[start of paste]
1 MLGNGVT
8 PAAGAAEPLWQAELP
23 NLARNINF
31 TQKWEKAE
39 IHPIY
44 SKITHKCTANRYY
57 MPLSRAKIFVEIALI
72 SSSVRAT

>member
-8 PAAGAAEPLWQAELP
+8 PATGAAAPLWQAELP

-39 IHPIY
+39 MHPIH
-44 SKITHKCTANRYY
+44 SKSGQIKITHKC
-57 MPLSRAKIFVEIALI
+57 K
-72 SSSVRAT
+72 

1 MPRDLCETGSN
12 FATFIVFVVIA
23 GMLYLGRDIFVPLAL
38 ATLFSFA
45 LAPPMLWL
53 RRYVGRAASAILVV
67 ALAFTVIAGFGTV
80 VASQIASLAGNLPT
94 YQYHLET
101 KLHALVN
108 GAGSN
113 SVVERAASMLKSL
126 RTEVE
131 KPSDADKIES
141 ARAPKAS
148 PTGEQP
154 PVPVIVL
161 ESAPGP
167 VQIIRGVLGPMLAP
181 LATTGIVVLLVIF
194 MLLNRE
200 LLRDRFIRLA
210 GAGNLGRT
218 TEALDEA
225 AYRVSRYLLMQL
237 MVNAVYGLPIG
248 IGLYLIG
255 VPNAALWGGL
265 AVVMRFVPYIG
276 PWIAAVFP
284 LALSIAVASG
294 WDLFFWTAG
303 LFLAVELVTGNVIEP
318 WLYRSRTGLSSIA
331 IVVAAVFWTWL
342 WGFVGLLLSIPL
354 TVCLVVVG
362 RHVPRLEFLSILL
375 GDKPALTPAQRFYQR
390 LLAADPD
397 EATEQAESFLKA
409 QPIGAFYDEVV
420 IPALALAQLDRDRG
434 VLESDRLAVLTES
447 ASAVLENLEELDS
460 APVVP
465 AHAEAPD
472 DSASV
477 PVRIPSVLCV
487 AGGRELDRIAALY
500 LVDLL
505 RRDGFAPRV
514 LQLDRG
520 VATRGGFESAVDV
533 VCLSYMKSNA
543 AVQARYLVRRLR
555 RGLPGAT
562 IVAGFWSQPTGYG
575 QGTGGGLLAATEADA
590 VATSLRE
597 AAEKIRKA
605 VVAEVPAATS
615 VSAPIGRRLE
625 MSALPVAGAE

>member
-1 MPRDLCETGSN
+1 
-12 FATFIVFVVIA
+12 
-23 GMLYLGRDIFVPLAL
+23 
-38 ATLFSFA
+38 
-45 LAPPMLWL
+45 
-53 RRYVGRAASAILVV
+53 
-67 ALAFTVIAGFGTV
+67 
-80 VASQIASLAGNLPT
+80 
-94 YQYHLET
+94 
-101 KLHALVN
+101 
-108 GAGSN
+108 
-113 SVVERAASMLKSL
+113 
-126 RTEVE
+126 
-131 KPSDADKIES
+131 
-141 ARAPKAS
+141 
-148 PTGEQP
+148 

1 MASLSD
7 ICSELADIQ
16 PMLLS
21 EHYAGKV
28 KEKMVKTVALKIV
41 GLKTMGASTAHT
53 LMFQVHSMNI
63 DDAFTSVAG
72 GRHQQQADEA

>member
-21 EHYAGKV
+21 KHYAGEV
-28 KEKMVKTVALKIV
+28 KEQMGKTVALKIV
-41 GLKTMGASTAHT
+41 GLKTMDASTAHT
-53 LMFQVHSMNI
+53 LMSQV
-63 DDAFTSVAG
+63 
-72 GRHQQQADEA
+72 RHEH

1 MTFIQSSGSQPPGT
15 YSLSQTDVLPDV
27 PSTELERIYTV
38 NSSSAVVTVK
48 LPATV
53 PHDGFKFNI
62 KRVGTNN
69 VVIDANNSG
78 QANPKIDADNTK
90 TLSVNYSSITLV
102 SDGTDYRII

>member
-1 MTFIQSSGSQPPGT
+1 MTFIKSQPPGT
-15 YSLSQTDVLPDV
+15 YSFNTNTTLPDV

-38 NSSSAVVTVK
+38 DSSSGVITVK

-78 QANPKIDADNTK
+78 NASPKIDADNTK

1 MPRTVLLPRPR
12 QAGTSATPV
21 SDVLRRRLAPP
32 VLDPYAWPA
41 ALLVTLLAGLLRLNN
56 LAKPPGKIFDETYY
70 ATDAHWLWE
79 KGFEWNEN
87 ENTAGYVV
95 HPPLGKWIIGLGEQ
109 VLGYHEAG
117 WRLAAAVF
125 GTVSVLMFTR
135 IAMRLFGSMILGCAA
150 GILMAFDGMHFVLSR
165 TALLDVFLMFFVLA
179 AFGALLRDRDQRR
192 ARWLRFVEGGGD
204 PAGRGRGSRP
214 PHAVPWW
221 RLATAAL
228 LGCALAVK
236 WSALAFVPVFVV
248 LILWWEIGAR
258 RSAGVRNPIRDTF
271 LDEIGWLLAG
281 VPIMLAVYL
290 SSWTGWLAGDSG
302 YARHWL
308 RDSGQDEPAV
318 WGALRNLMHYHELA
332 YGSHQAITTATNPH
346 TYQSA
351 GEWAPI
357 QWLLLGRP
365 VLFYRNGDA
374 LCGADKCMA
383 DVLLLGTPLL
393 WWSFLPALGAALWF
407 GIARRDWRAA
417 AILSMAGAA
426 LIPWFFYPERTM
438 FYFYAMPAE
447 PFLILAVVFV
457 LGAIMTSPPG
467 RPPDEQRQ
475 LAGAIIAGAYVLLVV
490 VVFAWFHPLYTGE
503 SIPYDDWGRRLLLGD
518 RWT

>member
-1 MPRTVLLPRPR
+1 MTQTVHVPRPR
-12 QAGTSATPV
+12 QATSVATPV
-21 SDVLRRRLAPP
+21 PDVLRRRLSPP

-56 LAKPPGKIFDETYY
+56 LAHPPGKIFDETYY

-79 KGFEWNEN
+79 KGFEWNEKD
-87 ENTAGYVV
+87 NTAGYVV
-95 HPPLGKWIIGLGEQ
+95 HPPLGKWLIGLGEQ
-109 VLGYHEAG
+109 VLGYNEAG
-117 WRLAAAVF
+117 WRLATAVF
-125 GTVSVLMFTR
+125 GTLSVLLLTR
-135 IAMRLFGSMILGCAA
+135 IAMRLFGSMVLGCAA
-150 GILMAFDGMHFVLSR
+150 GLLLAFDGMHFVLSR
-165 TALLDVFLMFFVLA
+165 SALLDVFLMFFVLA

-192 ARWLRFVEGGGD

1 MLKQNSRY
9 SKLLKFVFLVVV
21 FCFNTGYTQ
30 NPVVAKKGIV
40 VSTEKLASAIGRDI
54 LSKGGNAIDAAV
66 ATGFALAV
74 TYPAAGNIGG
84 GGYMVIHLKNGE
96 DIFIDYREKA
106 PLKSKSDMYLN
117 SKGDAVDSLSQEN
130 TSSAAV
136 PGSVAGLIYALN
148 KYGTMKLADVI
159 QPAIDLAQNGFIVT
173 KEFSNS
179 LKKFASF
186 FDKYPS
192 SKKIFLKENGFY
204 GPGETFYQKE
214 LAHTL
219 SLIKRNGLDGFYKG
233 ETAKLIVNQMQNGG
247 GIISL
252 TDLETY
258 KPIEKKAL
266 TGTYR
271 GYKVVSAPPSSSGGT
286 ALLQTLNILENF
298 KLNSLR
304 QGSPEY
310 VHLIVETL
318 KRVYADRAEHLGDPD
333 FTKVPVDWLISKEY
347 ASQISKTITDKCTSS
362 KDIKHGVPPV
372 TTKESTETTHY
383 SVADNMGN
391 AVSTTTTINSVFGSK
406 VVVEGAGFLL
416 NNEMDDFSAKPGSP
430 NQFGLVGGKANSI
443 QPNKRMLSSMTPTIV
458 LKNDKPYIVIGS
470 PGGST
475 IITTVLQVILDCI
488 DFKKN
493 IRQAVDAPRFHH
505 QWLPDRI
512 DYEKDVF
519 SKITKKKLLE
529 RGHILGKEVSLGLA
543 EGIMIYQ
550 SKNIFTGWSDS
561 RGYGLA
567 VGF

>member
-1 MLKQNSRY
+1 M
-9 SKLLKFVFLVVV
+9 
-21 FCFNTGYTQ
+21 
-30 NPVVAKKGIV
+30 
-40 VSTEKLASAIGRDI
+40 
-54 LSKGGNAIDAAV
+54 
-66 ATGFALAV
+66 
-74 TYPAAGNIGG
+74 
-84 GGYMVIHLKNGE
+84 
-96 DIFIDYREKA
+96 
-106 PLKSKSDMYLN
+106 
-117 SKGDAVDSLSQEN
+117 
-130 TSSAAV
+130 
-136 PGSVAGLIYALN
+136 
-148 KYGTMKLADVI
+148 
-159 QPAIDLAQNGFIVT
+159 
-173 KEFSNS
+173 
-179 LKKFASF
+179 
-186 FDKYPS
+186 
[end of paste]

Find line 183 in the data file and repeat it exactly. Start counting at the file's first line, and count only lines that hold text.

258 RSAGVRNPIRDTF